edu180atl: bart griffith 1.11.12
I am thinking today about Woody Allen’s new film, Midnight in Paris, a story about Gil Pender, a conflicted screenwriter on family vacation in Paris. Beset by a loveless marriage and the seeming absurdities of the 21st-century, Gil longs to live with the expatriates, bohemians, and artists of 1920s Jazz Age Paris, an epoch he perceives as more honest, pure, and transcendent than the present. Through some surreal combination of fantasy, imagination, and magic, Gil gets his wish, going back in time to rub elbows with the icons of the era. He shares manuscripts with Hemingway and drinks with Dali. Along the way, oscillating between the romance of the past and the very real challenges of the present, Gil discovers self-knowledge and a renewed sense of purpose, his maturation marked by the recognition that nostalgia, when tempered, can promote insight and growth.
Nostalgia plays a central role in the conversations that my colleagues have about school change. I find that sometimes educators, much like Gil’s antagonist, dismiss such sentimental yearning “as little more than a flaw of the romantic imagination for those who find it difficult with the present.” Quite to the contrary, Gil’s immersion and reconsideration of things past stands out as a source of love, purpose, and voice in the present. Of course, obsessive commitment to “Golden Era Thinking” will paralyze a schoolhouse, but, on occasion, let’s grab a baguette and walk the Seine together, shamelessly summoning the chalk dust of the past. Who knows what its myths might teach us?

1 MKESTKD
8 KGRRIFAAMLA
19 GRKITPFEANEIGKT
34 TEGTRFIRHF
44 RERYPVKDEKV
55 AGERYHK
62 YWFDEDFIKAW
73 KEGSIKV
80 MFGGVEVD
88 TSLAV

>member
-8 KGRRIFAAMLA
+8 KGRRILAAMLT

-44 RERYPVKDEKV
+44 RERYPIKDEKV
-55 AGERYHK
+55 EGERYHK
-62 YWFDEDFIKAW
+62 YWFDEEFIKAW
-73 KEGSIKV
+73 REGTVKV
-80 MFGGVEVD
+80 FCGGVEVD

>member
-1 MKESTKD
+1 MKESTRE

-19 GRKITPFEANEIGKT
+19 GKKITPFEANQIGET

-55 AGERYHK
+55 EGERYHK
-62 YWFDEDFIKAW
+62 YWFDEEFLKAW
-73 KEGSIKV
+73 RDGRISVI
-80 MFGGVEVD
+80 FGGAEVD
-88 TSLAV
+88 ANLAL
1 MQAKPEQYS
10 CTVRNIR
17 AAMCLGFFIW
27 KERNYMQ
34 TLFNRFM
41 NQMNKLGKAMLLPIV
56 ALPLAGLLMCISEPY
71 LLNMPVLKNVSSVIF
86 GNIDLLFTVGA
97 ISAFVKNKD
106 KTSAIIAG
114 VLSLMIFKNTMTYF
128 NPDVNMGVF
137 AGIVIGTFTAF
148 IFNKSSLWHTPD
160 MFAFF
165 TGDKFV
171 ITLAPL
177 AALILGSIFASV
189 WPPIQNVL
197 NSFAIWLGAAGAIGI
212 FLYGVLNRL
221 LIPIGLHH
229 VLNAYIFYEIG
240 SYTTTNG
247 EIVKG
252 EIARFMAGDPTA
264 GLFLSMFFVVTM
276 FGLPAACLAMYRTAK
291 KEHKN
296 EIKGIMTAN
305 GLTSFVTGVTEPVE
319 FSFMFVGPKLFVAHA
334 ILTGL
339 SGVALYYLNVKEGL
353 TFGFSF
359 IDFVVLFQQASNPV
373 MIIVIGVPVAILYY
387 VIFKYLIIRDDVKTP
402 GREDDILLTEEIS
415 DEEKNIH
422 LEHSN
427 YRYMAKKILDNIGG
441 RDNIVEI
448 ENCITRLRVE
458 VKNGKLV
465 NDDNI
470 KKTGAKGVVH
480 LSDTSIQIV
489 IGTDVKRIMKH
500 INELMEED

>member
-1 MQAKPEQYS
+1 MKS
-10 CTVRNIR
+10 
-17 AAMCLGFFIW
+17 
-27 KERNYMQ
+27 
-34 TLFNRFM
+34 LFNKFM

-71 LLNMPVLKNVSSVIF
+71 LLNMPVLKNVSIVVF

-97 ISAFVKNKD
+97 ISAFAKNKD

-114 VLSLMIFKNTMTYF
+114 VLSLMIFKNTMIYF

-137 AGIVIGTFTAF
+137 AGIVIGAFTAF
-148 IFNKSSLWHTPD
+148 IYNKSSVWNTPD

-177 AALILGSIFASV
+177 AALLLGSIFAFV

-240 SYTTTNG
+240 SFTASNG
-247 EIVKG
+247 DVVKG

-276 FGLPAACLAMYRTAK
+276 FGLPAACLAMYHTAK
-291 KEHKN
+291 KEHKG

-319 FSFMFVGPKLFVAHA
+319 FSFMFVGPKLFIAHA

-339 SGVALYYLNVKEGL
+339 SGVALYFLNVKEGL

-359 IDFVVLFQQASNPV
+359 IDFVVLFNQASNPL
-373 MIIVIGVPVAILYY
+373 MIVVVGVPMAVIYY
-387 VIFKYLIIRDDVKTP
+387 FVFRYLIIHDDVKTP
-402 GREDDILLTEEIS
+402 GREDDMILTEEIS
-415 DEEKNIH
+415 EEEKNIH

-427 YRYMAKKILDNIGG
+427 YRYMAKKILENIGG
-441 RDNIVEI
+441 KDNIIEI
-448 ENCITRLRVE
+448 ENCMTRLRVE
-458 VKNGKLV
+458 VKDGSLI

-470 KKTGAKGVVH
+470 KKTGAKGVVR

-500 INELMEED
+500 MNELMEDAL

Bart Griffith is an English teacher, husband, and father in Atlanta, GA and enjoys hearing the funny, insightful, and nonsensical things that teenagers have to say.